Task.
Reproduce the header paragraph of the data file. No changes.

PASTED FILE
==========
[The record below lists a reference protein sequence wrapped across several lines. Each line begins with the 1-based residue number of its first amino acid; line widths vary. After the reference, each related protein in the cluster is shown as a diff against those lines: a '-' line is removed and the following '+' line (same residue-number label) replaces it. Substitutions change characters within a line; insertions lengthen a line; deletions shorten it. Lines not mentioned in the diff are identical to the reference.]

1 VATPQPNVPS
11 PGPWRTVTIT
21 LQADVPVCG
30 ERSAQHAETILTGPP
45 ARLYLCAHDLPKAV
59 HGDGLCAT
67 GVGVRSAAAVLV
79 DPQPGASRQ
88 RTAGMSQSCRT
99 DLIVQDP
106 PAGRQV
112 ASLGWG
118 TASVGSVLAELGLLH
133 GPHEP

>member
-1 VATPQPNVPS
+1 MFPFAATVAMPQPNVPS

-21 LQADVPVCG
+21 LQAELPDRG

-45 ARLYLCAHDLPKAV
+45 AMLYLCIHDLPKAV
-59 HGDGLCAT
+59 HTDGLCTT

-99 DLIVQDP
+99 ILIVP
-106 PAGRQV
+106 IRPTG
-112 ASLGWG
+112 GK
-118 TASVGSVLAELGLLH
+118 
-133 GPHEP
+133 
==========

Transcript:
[The record below lists a reference protein sequence wrapped across several lines. Each line begins with the 1-based residue number of its first amino acid; line widths vary. After the reference, each related protein in the cluster is shown as a diff against those lines: a '-' line is removed and the following '+' line (same residue-number label) replaces it. Substitutions change characters within a line; insertions lengthen a line; deletions shorten it. Lines not mentioned in the diff are identical to the reference.]